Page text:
The hygiene hypothesis postulates that an environment with a high incidence of infectious diseases protects against allergic and autoimmune diseases, whereas hygienic surroundings increase the incidence of these disorders. This review examines the evidence in support of the hygiene hypothesis and offers a number of mechanisms that could explain the relation between sanitary conditions and susceptibility to allergic and autoimmune diseases.
Article
The catastrophic loss of cerebral neurons in Alzheimer's disease (AD) is not fully understood. Since serum proteins are known to extravasate into the brain parenchyma in AD due to blood-brain barrier (BBB) dysfunction, this study was designed to explore the possibility that neuronal cell death may be the consequence of the anomalous presence of serum proteins in the brain. As compared to age-matched, non-demented 'control' brain tissues, highly significant increases of immunoglobulins (Igs) were detected in parenchyma, which were associated with vessels in the AD brain tissues. Also, there were dramatic increases of +Ig-neurons in areas with greater parenchymal Ig reactivity. The Ig labeling extended throughout the cell, which showed neurodegenerative apoptotic features that were not observed in -Ig-neurons. Thus, the presence of +Ig-neurons in AD brains implies a critical link between the faulty BBB and neuronal death through an autoimmune mechanism.
Article
Alzheimer disease (AD) involves glial inflammation associated with amyloid plaques. The role of the microglial cells in the AD brain is controversial, as it remains unclear if the microglia form the amyloid fibrils of plaques or react to them in a macrophage-phagocytic role. Also, it is not known why microglia are preferentially associated with some amyloid plaque types. This review will provide substantial evidence to support the phagocytic role of microglia in the brain as well as explain why microglia are generally associated with specific plaque types that may be explained through their unique mechanisms of formation. In summary, the data presented suggests that plaque associated microglial activation is typically subsequent to specific amyloid plaque formations in the AD brain.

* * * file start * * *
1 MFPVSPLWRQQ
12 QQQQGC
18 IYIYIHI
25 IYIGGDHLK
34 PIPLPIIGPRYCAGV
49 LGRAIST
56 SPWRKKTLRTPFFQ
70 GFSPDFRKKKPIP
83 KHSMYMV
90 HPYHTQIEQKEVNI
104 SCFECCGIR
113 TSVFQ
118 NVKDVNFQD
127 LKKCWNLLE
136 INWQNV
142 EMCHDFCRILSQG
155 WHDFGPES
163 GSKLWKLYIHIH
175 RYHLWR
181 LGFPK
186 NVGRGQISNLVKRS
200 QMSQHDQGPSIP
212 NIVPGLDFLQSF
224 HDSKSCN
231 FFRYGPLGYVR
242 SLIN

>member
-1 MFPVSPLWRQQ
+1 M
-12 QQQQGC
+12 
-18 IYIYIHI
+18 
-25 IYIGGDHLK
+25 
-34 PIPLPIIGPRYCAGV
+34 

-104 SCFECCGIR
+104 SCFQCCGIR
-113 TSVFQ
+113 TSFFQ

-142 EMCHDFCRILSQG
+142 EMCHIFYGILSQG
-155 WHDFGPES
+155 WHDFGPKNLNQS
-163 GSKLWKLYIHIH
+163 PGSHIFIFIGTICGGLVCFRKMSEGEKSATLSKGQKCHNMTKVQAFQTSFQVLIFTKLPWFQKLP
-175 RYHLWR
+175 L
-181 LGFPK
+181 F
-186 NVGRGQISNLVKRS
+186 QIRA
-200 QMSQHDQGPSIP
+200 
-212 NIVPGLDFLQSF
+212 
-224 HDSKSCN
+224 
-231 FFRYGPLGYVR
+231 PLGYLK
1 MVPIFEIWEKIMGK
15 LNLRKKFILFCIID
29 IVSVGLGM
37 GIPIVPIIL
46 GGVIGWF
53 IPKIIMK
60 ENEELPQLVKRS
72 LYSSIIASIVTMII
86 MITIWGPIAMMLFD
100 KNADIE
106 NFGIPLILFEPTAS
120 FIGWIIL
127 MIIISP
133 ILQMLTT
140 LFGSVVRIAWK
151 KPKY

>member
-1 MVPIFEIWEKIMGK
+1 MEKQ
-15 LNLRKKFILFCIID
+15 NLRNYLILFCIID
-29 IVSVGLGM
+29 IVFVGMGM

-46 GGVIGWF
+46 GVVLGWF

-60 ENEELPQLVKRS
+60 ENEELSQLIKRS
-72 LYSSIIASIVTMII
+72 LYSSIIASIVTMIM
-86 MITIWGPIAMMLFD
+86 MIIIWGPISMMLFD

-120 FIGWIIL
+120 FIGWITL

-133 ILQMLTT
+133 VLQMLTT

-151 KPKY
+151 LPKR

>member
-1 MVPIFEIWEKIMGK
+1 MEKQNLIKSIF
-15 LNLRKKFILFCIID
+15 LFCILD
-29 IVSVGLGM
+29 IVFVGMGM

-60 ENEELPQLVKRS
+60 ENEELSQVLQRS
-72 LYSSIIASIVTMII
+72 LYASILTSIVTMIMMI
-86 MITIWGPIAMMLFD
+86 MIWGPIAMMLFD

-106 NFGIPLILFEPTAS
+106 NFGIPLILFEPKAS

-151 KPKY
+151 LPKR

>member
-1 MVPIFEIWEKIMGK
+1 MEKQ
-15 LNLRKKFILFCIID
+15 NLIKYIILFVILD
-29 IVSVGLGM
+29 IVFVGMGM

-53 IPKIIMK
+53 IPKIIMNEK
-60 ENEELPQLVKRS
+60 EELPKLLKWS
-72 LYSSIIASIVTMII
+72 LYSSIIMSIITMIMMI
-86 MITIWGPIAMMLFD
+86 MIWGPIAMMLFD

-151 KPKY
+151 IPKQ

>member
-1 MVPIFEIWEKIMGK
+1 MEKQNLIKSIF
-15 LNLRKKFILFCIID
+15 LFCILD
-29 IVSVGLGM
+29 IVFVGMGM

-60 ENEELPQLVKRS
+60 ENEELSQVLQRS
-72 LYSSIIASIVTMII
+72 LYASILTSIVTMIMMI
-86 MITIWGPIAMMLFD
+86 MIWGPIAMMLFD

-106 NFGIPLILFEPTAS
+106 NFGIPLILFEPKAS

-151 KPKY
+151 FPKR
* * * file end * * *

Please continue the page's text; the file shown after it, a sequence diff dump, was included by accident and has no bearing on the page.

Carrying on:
Article
A sole pathological event leading to Alzheimer's disease (AD) remains undiscovered in spite of decades of costly research. In fact, it is more probable that the causes of AD are the result of a myriad of intertwining pathologies. However, hope remains that a single awry event could lead to the many pathological events observed in AD brain tissues thereby creating the presentation of simultaneous pathologies. Age-related vascular diseases, which include an impaired blood-brain barrier (BBB), are a common denominator associated with various degrees of dementia, including AD. Recently, a key finding not only demonstrated the anomalous presence of immunoglobulin (Ig) detection in the brain parenchyma of AD tissues but, most importantly, specific neurons that showed degenerative, apoptotic features contained these vascular-derived antibodies. In addition, subsequent studies detected classical complement components, C1q and C5b-9, in these Ig-positive neurons, which also were spatially more associated with reactive microglia over the Ig-negative neurons. Thus, it is possible that the mere presence of anti-neuronal autoantibodies in the serum, whose importance had been previously dismissed, may be without pathological consequence until there is a BBB dysfunction to allow the deleterious effects of these autoantibodies access on their targets. Hence, these observations suggest autoimmunity-induced cell death in AD.